Wednesday, May 11, 2011

The Mann Silhouette, Part 3: an Interlude

I started this project because I was struck by how frequently Mann returned to, and revised, a particular ‘move’, a piece of visual rhetoric that pops up continuously and that has been tweaked, refined, simplified and which, ultimately, becomes the heart of a certain kind of philosophy (which we’ll get to with Public Enemies, perhaps Mann’s most misunderstood masterpiece).

Having said that, no great artist can be boiled down to some kind of schematic meaning; as David Bordwell is frequently reminding us, artists tend to experiment, attempting new solutions to frequently recurring scenes (like filming people around a table). Hence, a handful of Mann films that refuse to fit my ‘silhouette’ rubric – they are nonetheless, worthy of some attention.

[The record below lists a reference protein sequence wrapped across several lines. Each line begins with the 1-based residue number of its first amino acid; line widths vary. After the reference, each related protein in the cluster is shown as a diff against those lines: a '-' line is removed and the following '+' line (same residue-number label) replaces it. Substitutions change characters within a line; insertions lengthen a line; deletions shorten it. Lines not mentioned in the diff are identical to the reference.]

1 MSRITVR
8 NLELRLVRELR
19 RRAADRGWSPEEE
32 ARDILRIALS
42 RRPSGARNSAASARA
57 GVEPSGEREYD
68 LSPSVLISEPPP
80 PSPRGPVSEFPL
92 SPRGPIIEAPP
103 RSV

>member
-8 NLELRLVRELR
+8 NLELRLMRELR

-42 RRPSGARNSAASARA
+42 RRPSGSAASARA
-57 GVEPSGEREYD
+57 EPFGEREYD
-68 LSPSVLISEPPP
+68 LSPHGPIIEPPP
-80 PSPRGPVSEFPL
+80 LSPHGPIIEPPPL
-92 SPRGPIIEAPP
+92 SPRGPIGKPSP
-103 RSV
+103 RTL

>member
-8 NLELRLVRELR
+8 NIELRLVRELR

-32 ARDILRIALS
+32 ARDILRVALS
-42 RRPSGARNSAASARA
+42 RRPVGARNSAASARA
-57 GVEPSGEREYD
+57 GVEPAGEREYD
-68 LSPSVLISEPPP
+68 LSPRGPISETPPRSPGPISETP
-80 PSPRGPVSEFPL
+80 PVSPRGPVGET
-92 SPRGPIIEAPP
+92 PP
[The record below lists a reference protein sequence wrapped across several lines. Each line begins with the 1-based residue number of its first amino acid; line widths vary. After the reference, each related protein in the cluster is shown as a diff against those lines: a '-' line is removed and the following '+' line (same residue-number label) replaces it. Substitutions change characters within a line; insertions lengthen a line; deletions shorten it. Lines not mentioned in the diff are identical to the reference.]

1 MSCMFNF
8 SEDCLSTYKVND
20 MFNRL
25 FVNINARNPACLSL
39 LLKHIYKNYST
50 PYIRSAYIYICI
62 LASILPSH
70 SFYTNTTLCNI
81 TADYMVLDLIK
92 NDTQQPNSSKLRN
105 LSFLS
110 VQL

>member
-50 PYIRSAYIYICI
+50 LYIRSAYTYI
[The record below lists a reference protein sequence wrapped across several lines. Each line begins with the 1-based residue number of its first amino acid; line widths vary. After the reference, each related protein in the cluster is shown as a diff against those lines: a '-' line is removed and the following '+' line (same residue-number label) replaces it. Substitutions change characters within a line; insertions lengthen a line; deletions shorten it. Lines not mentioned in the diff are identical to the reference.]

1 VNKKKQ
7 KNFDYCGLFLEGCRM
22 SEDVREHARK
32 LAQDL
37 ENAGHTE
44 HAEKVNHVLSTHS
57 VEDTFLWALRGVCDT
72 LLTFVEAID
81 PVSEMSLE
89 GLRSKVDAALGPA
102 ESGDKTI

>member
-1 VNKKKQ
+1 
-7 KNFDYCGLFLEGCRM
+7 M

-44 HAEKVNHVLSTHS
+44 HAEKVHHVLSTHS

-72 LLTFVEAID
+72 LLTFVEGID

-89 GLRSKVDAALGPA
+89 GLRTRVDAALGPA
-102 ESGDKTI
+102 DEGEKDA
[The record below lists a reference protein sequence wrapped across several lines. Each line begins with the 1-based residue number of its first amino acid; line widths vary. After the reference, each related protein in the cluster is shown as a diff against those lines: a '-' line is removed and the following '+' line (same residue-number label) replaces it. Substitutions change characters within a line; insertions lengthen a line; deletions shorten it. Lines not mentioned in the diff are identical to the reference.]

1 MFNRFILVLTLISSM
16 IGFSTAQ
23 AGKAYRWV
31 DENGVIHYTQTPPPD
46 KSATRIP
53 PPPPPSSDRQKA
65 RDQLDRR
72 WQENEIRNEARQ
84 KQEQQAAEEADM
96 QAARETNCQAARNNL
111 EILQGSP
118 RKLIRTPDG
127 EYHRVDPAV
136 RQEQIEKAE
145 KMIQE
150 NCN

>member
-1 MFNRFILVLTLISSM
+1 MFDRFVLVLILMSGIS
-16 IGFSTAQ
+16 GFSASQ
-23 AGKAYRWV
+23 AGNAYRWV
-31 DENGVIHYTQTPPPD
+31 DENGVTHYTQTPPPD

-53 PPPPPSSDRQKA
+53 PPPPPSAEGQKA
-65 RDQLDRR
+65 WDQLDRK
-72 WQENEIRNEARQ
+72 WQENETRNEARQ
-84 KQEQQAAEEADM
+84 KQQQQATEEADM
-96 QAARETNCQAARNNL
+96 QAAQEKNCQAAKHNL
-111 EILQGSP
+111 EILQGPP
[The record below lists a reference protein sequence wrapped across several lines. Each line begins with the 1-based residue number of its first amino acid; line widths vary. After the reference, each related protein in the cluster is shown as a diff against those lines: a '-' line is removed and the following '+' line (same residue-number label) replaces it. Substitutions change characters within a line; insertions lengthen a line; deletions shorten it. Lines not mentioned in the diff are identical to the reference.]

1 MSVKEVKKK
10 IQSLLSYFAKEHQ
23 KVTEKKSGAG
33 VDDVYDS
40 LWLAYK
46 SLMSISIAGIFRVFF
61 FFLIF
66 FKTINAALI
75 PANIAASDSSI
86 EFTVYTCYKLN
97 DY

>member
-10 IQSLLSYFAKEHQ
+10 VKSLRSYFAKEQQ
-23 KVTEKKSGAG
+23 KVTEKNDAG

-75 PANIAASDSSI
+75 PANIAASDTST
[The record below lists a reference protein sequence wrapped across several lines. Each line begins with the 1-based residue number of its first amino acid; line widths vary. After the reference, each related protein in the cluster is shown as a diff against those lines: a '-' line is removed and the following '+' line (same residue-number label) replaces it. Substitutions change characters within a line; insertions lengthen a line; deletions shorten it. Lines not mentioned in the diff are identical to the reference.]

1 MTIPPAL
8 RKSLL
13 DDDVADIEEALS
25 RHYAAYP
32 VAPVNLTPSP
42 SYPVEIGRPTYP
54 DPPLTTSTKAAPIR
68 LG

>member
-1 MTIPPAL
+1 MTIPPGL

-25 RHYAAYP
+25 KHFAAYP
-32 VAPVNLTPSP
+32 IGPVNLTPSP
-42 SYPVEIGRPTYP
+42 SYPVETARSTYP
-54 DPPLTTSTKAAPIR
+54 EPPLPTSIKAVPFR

Despite having some fans, The Keep strikes me as Mann’s one total, outright failure. To my mind, it is the one film his detractors constantly accuse him of making - bombastic, seemingly impersonal and ultimately incoherent. The Keep ultimately stands as an attempt at a German Expressionistic horror-thriller, a genre so far removed from Mann’s comfort zone as to boggle the mind. The idea of ‘stretching’ might be one of the reasons Mann took on the project, and as a film school student, it is obvious the he was enamored with Lang and Murnau (perhaps Lewton/Tourneur as well). Coincidentally, the film is actually filled with silhouettes, although they are so devoid of interior meaning as to essentially invalidate my functioning premise.